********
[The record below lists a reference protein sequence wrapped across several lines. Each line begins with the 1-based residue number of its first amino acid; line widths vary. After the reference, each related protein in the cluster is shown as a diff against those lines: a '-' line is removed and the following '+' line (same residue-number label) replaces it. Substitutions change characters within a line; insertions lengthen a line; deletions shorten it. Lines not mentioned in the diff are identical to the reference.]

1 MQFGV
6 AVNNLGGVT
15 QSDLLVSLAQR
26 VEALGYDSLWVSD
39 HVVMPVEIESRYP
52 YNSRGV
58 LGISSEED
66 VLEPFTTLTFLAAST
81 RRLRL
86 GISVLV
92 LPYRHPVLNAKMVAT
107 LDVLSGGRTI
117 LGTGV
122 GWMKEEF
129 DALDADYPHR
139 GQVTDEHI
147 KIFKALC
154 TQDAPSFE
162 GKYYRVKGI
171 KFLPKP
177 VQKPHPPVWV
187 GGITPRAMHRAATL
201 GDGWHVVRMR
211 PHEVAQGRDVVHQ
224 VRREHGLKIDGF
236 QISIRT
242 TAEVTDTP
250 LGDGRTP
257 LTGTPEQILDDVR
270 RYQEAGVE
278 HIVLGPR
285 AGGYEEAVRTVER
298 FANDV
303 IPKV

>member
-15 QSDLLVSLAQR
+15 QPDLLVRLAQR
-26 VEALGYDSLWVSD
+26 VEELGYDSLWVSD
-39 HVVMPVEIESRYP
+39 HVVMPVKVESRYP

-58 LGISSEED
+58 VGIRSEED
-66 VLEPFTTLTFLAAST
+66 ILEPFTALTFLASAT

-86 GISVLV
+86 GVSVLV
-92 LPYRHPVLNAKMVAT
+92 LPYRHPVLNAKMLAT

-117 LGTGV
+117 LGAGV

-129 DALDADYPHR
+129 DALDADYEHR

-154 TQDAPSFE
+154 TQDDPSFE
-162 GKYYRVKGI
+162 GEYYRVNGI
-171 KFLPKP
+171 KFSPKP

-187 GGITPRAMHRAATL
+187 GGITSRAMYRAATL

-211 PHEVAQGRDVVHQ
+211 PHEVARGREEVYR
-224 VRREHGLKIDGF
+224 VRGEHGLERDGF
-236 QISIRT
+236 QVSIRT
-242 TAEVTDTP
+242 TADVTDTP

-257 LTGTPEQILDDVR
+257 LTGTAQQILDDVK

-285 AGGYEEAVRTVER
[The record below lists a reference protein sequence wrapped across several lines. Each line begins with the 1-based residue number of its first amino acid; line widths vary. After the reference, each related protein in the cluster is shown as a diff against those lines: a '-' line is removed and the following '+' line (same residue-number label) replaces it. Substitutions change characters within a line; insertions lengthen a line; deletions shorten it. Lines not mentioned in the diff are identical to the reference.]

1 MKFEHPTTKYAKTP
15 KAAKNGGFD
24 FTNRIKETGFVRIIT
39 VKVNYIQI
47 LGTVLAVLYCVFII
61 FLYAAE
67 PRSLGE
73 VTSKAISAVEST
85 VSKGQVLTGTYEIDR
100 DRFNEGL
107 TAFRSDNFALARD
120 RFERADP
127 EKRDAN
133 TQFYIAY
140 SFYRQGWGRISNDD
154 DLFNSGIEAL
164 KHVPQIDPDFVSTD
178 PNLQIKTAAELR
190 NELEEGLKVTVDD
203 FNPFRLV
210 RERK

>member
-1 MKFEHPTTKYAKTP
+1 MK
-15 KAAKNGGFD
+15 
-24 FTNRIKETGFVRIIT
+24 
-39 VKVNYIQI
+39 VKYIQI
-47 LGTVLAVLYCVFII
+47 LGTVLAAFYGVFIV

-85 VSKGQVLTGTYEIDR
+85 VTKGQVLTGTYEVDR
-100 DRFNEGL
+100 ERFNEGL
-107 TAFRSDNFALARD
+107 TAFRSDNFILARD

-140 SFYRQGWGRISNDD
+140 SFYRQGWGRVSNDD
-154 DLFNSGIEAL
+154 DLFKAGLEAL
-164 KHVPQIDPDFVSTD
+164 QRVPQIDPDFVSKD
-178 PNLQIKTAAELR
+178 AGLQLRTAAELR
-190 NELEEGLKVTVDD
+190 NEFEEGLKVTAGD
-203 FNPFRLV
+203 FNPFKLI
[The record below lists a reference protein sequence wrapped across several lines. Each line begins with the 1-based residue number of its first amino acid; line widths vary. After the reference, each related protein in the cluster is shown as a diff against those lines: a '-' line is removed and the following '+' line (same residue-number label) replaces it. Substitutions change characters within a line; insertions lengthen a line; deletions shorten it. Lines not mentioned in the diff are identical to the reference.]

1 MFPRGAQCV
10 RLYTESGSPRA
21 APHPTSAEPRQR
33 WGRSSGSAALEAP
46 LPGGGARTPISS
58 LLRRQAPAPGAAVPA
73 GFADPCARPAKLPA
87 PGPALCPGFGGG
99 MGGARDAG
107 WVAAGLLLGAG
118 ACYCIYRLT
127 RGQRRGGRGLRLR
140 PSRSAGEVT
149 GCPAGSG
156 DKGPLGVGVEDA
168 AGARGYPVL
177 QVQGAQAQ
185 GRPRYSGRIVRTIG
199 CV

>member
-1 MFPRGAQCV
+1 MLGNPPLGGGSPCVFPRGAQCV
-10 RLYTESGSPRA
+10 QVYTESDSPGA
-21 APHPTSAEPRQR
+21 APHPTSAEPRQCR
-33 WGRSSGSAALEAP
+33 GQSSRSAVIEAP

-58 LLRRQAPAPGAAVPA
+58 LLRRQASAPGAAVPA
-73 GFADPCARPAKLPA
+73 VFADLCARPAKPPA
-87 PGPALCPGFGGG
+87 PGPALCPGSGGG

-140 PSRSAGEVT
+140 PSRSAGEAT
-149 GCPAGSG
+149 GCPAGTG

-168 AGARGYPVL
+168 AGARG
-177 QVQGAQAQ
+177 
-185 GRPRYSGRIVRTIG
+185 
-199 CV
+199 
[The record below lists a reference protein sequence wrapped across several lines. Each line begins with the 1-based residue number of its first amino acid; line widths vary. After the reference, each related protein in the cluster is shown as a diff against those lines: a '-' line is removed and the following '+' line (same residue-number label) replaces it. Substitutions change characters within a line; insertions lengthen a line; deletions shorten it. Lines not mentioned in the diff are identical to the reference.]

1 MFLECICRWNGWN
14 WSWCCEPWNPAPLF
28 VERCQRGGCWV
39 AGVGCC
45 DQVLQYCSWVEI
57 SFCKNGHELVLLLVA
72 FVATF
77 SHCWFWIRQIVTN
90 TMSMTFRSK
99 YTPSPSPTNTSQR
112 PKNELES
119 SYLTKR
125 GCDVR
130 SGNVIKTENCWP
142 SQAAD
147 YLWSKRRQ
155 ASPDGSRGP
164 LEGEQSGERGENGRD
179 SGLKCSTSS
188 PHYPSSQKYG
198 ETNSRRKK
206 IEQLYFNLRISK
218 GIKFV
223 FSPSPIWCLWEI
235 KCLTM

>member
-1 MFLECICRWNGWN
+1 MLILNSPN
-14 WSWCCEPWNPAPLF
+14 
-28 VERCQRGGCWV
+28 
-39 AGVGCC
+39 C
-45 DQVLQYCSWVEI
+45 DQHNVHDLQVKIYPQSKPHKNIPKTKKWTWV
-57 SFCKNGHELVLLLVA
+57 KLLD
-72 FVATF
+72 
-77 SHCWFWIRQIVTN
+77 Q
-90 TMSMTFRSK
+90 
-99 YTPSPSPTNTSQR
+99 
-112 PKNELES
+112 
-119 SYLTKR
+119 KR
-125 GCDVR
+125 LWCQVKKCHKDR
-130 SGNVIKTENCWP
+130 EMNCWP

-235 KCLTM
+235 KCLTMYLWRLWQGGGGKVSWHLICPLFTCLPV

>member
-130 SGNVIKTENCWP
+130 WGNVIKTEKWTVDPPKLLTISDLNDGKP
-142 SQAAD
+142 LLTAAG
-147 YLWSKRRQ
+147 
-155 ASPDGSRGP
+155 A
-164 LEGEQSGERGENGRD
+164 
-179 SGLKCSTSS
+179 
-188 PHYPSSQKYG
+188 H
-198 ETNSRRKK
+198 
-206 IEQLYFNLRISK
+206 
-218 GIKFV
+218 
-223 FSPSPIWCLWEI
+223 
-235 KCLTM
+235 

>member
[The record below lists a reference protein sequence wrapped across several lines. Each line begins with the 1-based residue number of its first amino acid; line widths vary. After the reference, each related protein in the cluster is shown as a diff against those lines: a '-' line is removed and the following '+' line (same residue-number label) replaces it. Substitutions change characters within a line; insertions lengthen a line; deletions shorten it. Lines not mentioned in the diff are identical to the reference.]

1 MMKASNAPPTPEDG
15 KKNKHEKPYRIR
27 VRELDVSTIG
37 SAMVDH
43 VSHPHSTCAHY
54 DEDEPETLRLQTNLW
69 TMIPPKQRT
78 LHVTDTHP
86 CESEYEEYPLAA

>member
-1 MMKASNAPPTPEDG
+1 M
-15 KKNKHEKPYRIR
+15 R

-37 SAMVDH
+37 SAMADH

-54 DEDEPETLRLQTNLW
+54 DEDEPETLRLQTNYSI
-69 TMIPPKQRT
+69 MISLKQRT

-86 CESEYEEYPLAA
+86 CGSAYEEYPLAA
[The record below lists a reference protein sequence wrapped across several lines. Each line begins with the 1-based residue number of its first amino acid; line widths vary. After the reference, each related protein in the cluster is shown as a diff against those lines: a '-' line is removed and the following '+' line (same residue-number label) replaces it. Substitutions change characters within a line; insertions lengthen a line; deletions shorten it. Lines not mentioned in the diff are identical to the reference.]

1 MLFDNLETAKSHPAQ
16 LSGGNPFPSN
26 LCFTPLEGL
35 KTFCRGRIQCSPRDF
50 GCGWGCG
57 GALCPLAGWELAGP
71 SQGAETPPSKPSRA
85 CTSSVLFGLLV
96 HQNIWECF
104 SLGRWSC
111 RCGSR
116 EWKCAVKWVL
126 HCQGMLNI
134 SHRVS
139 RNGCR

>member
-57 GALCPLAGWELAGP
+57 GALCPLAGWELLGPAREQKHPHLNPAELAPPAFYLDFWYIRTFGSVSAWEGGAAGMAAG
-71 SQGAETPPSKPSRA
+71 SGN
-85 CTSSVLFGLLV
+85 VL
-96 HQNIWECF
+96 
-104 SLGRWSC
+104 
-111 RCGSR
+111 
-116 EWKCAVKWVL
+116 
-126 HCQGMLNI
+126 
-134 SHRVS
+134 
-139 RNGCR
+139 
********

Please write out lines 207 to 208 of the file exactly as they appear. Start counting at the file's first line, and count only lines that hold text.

-45 DQVLQYCSWVEI
+45 DQHNVHDLQVKIYPQSKPHKNIPKTKKWTWV